Inside Story
The craft of journalism
How serious is the threat posed by WikiLeaks to other media outlets and how is it shaping the media industry?
Last Modified: 13 Dec 2010 11:50 GMT

Among the latest leaked US cables show the Roman Catholic Church refused to cooperate with an Irish probe into child sex abuse.
Requests for information by the Murphy Commission are said to have "offended many in the Vatican [...]because they saw them as an affront to Vatican sovereignty."

As the website continues to release more controversial cables and fights to remain online, many now wonder if WikiLeaks is ushering in a new era of media. That might not be a journalistic entity in itself, but a kind of investigative tool used by traditional media outlets.
Never before has a private organisation provided multiple mainstream media with access to unprecedented classified government information. This new strategy marks a shift not just for WikiLeaks but for whistleblowing in general.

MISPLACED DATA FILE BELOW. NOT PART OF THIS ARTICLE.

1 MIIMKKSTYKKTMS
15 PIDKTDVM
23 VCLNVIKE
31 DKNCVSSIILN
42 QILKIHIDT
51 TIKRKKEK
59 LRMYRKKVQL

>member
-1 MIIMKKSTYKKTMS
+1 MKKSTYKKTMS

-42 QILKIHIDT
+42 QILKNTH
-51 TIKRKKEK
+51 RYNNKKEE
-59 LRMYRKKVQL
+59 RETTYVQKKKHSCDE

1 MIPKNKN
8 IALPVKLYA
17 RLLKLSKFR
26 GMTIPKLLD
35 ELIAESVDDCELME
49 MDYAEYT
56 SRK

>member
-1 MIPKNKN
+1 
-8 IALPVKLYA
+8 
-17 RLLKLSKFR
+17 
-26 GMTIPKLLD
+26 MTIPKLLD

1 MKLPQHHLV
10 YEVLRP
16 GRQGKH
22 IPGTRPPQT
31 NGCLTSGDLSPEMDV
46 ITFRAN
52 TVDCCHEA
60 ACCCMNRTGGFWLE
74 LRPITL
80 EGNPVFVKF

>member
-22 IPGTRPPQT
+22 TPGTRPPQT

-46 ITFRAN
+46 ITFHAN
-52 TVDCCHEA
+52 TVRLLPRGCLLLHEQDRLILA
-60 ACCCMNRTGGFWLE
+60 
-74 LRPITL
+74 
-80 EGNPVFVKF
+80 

It hints that modern information technology is shifting news leaks away from traditional media such as newspapers.
So, is this a new way of desseminating information? How serious is the threat by WikiLeaks to other media outlets? And how is WikiLeaks shaping the media industry?

Inside Story, with presenter Dareen Abu Ghaida, discusses with Robert Fisk, the Middle East correspondent for the British newspaper The Independent, Wael Abbas, a journalist and blogger, and Adam Westbrook, a multimedia journalist.

This episode of Inside Story aired from Saturday, December 11, 2010.

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